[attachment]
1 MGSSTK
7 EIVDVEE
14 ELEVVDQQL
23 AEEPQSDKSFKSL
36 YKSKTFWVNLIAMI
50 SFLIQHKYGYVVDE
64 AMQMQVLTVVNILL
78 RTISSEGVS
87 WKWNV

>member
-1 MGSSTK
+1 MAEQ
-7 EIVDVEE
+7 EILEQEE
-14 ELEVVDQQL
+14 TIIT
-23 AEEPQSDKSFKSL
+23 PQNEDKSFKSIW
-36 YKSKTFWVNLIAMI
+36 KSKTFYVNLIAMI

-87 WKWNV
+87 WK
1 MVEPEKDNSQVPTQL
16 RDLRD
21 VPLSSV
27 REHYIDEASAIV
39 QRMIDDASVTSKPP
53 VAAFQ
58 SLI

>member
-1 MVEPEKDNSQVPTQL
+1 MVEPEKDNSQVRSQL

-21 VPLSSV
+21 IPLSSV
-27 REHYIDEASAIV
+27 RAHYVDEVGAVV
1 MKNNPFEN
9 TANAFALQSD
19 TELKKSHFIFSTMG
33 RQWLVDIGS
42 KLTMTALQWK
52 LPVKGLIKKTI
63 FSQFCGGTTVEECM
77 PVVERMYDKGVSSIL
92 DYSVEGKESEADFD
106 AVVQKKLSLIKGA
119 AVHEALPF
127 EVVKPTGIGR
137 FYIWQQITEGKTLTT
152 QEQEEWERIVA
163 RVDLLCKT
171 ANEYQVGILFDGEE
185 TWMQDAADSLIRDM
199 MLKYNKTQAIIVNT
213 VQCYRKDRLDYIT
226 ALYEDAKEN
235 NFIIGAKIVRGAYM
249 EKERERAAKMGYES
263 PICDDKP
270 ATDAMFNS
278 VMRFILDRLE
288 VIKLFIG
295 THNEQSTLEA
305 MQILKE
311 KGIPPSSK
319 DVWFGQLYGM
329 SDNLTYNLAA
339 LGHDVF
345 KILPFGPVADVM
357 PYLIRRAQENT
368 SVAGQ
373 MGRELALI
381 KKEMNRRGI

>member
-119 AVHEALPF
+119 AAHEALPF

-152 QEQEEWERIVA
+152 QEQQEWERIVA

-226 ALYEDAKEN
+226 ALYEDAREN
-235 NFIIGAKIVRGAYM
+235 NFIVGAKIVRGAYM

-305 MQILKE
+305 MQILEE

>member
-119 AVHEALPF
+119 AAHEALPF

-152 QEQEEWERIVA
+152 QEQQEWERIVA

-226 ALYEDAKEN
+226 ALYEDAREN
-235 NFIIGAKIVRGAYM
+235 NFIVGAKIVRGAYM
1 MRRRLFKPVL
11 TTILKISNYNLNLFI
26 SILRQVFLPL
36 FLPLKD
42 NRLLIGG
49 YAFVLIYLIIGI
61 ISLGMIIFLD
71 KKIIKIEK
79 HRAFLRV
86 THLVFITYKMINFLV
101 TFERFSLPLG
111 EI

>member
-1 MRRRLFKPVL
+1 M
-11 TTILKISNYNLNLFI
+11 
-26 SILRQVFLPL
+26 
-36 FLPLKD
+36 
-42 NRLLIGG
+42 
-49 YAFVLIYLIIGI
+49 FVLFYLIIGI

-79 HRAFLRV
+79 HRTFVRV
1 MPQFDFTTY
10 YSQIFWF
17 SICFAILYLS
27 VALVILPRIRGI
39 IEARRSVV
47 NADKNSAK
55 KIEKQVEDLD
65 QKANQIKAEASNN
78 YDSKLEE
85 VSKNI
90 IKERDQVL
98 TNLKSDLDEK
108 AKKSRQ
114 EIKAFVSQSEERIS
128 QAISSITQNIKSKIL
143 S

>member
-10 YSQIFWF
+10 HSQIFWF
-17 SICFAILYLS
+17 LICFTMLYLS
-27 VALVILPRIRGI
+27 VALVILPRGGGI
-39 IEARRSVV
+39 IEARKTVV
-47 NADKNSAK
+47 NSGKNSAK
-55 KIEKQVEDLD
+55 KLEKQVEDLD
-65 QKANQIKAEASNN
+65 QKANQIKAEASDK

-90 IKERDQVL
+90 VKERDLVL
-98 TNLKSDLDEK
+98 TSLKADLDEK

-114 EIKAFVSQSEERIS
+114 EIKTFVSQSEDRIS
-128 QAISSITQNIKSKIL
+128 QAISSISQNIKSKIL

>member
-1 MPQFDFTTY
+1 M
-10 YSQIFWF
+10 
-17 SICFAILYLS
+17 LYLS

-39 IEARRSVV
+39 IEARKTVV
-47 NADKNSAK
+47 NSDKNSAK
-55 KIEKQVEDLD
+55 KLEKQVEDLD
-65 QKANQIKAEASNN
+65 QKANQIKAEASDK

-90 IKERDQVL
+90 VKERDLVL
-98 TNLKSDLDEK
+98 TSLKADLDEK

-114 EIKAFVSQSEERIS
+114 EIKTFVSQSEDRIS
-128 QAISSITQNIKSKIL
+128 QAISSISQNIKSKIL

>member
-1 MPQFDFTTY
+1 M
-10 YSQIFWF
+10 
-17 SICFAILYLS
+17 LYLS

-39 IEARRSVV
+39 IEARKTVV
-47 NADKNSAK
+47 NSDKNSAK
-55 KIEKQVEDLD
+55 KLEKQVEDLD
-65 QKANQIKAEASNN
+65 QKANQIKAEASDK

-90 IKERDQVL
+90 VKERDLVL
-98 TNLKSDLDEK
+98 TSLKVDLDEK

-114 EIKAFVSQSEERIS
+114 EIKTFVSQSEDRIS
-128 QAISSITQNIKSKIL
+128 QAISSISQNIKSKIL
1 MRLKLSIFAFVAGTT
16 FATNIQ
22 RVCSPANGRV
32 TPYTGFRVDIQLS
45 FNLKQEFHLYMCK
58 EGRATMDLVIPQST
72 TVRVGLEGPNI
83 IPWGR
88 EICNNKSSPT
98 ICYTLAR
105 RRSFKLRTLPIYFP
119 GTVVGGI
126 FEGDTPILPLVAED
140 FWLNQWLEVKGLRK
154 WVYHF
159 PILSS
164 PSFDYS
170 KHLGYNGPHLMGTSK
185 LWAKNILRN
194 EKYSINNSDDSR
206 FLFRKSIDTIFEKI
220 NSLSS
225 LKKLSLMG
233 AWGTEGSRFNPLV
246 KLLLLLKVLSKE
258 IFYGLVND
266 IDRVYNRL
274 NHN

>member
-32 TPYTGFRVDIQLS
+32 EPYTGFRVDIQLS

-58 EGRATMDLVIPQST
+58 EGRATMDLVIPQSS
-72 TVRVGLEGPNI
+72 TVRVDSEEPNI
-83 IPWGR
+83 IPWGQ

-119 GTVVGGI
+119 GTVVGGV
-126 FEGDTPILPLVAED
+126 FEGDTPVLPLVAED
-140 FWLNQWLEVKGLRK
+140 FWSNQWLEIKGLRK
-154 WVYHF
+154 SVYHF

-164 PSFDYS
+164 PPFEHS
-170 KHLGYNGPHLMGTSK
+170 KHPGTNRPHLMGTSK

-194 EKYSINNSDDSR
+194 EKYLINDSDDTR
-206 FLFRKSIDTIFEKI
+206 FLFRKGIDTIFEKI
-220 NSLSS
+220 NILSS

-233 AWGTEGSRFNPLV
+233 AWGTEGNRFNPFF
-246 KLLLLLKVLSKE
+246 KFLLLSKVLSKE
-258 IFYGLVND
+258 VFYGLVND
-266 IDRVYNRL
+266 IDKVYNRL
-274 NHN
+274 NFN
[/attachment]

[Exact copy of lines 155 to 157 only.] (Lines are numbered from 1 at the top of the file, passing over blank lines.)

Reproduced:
+98 TSLKADLDEK

-114 EIKAFVSQSEERIS
+114 EIKTFVSQSEDRIS